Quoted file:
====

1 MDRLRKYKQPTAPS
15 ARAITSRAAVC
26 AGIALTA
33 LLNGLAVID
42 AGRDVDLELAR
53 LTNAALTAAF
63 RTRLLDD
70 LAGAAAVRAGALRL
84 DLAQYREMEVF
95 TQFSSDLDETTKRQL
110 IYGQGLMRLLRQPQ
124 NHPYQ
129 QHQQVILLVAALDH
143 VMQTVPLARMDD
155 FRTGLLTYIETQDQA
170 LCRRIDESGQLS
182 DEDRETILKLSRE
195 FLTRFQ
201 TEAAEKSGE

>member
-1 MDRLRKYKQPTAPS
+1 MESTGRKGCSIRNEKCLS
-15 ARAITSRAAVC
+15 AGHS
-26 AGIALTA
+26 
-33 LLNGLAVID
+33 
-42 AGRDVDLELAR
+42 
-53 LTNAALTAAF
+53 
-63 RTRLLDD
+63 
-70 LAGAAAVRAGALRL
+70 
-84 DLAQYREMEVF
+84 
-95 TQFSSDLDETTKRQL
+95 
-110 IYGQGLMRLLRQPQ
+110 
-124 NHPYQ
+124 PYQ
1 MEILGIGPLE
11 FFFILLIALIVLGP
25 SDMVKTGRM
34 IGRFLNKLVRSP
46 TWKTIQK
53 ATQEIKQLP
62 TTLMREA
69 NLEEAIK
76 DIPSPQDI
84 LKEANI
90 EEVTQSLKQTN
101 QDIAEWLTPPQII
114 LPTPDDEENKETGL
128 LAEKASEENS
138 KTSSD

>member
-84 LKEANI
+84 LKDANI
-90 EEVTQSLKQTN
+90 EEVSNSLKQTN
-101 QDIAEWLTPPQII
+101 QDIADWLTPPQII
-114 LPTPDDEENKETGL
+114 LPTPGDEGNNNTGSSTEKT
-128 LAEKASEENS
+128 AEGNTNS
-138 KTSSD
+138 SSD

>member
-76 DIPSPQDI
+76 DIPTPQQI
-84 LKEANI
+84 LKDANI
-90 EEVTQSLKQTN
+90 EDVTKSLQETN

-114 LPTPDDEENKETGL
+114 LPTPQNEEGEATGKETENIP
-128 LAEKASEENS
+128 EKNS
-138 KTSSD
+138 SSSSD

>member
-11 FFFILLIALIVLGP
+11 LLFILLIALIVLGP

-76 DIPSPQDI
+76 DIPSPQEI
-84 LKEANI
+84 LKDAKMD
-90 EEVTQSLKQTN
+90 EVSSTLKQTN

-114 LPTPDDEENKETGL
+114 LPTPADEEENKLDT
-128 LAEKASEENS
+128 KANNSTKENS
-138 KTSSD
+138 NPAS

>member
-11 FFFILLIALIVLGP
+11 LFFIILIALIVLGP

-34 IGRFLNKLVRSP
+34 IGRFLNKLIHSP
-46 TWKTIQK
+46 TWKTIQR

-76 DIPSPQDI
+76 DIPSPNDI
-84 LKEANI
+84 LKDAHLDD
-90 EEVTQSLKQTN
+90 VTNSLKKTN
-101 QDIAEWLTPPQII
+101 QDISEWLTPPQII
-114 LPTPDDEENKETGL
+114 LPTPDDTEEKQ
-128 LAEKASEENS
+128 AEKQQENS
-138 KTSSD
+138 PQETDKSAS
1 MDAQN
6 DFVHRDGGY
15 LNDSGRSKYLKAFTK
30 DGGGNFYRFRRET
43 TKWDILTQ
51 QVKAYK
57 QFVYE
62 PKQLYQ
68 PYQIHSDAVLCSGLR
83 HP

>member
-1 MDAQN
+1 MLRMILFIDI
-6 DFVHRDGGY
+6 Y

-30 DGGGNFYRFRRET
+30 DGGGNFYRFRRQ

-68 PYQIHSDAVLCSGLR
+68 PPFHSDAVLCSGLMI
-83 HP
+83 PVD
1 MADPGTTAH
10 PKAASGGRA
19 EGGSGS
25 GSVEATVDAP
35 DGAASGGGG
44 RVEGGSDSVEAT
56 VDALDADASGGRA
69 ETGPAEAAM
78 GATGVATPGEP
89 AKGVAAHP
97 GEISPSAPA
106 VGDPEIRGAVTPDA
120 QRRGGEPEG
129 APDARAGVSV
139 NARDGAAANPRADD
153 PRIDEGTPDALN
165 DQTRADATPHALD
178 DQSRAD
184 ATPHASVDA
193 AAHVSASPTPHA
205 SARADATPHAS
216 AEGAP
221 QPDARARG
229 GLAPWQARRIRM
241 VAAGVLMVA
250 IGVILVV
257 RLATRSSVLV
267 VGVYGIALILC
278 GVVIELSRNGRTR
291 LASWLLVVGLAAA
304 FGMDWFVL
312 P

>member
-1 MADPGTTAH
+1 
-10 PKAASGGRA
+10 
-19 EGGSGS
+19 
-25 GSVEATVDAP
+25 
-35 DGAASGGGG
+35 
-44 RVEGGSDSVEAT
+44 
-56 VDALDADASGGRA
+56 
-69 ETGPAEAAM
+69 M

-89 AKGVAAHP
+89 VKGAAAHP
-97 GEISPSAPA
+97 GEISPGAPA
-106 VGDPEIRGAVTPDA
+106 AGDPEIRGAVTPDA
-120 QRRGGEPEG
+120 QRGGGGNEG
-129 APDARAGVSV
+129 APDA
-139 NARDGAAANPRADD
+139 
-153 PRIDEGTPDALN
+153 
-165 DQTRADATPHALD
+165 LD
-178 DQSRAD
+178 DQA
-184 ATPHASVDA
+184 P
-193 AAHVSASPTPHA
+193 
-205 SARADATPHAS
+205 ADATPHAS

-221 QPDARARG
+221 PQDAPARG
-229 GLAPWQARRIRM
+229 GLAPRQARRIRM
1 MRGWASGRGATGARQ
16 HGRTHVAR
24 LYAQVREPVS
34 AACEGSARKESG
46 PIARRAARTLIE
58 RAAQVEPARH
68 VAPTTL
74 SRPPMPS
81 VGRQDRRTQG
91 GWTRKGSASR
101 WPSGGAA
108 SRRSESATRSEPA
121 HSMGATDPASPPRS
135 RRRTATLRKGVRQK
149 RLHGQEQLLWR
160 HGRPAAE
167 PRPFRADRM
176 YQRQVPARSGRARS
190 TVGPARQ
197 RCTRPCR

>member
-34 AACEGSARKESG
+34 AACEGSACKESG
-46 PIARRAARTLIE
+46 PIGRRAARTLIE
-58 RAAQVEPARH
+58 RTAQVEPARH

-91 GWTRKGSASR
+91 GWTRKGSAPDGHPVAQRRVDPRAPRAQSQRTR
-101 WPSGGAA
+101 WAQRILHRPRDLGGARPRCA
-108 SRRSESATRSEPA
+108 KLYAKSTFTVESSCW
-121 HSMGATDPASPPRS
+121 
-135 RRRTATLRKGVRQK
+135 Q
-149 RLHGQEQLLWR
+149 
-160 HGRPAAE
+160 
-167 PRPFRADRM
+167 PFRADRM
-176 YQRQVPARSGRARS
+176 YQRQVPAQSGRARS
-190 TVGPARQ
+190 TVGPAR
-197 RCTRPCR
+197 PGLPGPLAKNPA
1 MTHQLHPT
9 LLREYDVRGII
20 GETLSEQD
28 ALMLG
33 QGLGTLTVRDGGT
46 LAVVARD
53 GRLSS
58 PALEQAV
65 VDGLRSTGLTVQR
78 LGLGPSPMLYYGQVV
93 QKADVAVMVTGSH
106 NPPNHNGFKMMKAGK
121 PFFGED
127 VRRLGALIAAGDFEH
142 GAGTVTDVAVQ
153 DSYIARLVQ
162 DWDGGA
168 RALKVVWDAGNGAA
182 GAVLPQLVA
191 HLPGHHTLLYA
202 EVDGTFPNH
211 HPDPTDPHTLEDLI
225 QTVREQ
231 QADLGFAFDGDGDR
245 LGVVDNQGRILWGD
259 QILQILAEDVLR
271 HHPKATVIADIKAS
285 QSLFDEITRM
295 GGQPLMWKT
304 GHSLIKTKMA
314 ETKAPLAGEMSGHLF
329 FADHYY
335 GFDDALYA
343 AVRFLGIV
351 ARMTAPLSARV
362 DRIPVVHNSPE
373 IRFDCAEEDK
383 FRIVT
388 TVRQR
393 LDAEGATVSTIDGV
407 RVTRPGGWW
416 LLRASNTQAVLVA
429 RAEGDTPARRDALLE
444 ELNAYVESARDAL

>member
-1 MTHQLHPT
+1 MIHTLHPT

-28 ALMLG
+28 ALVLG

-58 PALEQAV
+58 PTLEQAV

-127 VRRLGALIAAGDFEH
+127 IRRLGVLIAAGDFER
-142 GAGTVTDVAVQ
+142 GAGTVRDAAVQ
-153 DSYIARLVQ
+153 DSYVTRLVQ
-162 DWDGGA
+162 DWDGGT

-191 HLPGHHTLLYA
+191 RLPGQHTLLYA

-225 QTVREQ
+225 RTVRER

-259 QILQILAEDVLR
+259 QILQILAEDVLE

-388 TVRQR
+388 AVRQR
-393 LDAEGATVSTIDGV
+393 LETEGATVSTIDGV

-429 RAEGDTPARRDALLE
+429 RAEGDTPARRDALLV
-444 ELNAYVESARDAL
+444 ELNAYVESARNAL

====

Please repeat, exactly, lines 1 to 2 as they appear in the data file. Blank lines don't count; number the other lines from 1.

1 MDRLRKYKQPTAPS
15 ARAITSRAAVC